The endless use of disposable face masks and latex gloves because of the coronavirus has consequences for recycling and contamination.
The use of disposable plastic elements to combat contagion during the pandemic, being single use, has increased contamination. / Photo: Unsplash
LatinAmerican Post | Juliana Suárez
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Although many images of the 'resurgence of nature' were seen in the first moments of the quarantine and improved air and water quality in some parts, this is not the complete picture of what the environment is facing at the same time that the world is facing the pandemic.
Many focused on this good news, despite knowing that these were temporary changes due to confinement and low production rates, but forgot that the number of disposable face masks and other biosecurity products that were started to be used would be just as immense as how much would end up in the oceans. It's that easy, the advance in recycling and the ban on single-use plastics went back years ago.
Environmental activists have gone to explore beaches and oceans to discover the inevitable: spaces filled with these products that have been used for biosecurity in COVID times. According to EuroNews, “French diver Laurent Lombard has recorded images near Antibes. The bottom of the Mediterranean Sea is already receiving masks and protective gloves discarded without care by its users”.
Likewise, Gary Stokes of the Oceans Asia organization found at least 70 items related to the pandemic on a beach on an uninhabited island in Hong Kong. This, only when walking a few meters from the beach, in February, days after the first case occurred in Hong Kong. Since then, the organization has toured the beaches finding these items.
A WWF report, World Wide Fund for Nature, warned that "if only 1 percent of facemasks were improperly discarded and dispersed in the wild, this would result in up to 10 million facemasks per month contaminating the environment environment. "This, while taking into account, which is probably much more than 1 percent will not be recycled and end up polluting. Just that small percentage, represent 40 thousand kilos of plastic scattered nature incorrectly.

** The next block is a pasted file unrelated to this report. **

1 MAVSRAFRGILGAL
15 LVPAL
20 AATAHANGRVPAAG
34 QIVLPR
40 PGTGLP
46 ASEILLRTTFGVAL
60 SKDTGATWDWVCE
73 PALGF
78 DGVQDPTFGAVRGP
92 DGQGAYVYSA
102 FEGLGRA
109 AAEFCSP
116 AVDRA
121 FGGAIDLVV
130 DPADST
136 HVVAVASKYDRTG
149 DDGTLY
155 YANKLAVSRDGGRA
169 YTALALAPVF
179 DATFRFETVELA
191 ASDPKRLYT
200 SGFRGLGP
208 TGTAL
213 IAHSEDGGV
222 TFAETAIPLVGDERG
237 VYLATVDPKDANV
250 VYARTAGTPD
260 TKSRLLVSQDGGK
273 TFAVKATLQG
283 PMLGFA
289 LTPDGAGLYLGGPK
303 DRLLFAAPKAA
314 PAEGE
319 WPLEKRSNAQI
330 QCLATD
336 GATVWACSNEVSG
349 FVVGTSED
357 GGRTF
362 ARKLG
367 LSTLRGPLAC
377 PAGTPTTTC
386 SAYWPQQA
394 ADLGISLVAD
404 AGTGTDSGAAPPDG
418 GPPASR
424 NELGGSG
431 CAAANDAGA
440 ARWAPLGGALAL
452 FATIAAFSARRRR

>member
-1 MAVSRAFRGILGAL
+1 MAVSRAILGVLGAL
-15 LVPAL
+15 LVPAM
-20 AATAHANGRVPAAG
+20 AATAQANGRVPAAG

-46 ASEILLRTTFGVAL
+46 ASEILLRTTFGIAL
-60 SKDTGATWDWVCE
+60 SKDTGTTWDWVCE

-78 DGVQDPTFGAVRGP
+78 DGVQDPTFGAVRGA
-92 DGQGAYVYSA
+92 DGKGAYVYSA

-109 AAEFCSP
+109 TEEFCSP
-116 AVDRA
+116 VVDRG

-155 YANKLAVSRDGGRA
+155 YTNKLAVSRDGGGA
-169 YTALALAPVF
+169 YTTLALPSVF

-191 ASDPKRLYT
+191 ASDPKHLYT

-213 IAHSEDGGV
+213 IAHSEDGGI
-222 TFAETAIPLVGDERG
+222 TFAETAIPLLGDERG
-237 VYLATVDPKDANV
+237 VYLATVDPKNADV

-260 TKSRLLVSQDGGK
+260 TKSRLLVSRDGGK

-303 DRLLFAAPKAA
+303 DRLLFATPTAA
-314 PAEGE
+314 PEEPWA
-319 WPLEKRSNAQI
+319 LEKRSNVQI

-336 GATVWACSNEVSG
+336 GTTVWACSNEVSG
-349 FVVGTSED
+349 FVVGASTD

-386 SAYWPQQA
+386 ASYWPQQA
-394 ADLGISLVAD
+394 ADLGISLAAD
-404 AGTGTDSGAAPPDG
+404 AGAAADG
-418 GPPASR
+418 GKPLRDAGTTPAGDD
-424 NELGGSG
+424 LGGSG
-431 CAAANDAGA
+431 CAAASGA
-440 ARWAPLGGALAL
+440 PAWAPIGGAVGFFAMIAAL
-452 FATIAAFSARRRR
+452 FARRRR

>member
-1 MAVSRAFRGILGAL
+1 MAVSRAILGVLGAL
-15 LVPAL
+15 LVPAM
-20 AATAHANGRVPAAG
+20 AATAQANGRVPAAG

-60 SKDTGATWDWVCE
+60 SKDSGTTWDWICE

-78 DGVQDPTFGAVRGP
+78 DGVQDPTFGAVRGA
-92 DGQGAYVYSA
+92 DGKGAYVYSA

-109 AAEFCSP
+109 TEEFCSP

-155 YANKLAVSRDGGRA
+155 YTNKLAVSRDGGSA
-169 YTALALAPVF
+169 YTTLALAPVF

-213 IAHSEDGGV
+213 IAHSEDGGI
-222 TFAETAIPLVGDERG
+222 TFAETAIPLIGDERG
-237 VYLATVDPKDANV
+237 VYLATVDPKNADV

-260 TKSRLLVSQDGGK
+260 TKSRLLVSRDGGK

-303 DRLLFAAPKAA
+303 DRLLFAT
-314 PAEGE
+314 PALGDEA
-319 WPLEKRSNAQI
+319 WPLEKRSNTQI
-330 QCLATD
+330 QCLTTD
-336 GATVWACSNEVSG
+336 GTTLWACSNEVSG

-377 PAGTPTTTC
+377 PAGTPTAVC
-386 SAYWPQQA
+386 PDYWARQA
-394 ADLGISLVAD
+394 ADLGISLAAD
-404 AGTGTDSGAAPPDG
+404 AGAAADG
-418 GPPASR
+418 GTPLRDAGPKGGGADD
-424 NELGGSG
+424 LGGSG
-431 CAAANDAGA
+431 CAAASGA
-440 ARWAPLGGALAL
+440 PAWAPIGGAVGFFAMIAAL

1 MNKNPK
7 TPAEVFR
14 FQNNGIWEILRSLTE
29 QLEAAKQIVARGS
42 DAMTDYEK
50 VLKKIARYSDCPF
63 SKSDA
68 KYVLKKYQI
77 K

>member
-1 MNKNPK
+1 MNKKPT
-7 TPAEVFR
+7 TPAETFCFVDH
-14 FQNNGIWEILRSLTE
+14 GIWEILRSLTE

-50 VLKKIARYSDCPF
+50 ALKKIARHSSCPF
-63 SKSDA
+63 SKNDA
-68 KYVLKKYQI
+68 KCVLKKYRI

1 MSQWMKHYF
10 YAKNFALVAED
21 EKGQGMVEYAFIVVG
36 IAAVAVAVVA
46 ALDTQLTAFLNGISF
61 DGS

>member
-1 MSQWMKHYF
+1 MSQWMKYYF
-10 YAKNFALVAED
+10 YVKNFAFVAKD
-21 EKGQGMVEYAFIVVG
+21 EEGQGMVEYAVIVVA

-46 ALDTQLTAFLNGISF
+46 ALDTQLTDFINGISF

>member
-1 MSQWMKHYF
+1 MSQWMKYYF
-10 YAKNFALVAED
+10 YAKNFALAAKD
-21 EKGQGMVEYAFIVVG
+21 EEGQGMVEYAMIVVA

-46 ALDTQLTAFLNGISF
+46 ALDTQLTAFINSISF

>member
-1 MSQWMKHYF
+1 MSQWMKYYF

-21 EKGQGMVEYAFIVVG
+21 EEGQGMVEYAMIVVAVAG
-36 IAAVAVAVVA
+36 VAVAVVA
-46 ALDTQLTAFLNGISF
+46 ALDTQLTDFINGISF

In addition to this information, it should be considered that the use of masks and other biosecurity items that contaminate has increased in large amounts in recent months and is expected to continue increasing. The use of these implements is here to stay, at least for a while longer and their use will be even greater when all the countries begin to return to normality and come out of confinement, as currently there are still many people who do not have to use them constantly.
Beyond using these items, the pandemic has also resulted in the use of many other single-use plastics in large quantities: disinfectant containers, antibacterial or alcohol gels, protective suits, plastic bags being used to secure packages, among others.
To the increase of everything mentioned above, one more factor is added. Many companies or recycling initiatives have stopped its execution, they have had to stop plastic collections and thus, recycling has remained on a lower plane. This means that not only there are these new uses for plastics accumulating in nature to pollute, but the plastic that we normally use and which is usually recycled is also becoming more concentrated.
According to Euro News, the "United Nations estimates that 13 million tons of plastic are thrown into the sea each year and that half of the plastic produced worldwide is for single-use items." This makes plastic one of the main environmental problems. Therefore, although the importance and seriousness of the current world situation should not be underestimated, this side effect also has a great impact.
Following this impact, various organizations are trying to promote the use of reusable face masks . Although this does not solve the problem, it can help reduce the amount used and leave the use of these items only for medical personnel, who have to use disposable materials. However, if the above is achieved, there would still be other plastics that would continue to be used, as well as the difficulty of reactivating recycling initiatives.